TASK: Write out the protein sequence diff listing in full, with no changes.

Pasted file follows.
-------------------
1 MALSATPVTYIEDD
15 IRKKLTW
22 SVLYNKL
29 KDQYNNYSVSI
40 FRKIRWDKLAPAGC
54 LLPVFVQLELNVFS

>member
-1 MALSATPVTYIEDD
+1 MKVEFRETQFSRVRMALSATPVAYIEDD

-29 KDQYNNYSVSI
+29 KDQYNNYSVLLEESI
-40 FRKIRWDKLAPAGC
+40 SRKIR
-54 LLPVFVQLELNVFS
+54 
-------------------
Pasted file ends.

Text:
1 MALSATPVTYIEDD
15 IRKKLTW
22 SVLYNKL
29 KDQYNNYSVSI
40 FRKIRWDKLAPAGC
54 LLPVFVQLELNVFS

>member
-1 MALSATPVTYIEDD
+1 MKVEFRETQFSRVRMALSATPVAYIEDD

-29 KDQYNNYSVSI
+29 KDQYNNYSVLLEESI
-40 FRKIRWDKLAPAGC
+40 SRKIR
-54 LLPVFVQLELNVFS
+54 